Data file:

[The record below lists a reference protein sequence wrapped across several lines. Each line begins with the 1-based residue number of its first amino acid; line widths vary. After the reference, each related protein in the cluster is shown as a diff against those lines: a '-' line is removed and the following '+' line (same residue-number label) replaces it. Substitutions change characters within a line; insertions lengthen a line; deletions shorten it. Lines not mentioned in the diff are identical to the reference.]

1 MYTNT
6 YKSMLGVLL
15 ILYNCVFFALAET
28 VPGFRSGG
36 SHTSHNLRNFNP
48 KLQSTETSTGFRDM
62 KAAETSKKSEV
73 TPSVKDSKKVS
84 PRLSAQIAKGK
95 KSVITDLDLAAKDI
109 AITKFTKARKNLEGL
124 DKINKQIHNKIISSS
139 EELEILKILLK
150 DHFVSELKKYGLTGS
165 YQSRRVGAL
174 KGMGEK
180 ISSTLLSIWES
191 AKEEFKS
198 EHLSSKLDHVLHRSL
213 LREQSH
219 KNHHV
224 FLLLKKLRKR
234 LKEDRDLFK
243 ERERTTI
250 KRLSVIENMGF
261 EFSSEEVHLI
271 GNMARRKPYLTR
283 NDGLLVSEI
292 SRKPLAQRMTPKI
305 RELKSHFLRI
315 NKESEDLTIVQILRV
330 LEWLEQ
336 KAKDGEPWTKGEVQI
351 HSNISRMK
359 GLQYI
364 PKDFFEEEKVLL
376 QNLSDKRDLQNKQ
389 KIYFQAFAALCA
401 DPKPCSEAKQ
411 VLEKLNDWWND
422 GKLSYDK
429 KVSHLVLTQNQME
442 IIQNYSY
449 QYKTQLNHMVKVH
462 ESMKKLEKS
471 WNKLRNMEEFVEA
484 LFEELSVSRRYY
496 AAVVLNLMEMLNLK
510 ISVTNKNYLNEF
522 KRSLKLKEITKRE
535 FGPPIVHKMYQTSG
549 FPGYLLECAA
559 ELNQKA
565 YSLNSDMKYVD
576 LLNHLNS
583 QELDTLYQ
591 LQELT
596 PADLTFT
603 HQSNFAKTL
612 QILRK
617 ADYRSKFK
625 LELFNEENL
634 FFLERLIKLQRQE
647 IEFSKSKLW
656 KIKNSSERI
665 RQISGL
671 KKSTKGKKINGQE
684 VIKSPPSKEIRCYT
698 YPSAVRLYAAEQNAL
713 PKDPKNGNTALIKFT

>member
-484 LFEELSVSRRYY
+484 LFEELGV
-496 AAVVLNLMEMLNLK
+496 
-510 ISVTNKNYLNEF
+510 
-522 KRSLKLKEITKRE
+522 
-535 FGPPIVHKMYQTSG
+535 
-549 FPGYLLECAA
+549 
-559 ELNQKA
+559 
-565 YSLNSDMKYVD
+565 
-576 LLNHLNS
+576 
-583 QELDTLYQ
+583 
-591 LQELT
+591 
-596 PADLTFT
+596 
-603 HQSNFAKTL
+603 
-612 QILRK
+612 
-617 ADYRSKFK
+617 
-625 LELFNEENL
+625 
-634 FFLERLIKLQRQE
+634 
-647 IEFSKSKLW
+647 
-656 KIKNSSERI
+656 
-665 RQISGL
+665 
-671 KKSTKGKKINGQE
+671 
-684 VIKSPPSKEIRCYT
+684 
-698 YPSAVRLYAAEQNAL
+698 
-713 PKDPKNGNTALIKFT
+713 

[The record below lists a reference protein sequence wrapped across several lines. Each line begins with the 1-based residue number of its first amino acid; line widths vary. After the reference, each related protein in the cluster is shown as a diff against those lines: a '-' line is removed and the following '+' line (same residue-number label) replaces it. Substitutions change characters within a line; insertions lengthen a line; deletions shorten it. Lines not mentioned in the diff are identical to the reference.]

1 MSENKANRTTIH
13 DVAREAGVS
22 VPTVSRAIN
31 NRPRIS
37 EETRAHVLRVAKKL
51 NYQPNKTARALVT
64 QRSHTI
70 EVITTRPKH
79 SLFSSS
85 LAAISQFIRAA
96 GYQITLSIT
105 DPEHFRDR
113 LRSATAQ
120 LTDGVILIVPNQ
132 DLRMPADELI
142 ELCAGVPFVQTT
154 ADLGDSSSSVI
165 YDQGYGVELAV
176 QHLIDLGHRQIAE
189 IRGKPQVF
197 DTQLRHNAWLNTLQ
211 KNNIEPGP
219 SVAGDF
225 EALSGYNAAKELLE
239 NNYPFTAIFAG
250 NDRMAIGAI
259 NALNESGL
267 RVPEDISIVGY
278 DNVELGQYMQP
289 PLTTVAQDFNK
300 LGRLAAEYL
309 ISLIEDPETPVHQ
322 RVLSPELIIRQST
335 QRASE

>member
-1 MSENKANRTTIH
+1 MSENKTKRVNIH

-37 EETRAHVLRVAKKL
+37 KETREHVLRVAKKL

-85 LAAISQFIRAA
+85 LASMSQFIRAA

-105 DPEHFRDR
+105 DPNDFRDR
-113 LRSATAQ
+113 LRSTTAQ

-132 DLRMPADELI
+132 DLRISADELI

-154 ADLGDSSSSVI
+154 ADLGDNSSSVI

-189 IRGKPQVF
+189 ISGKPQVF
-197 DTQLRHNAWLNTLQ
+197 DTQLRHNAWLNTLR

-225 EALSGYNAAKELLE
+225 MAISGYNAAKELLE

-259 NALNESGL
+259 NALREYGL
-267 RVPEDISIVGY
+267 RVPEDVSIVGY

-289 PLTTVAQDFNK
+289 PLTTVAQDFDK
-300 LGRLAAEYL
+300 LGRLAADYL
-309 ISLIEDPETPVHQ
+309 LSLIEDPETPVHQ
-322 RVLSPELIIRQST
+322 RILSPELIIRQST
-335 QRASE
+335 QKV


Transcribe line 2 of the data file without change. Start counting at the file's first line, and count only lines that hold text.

1 MYTNT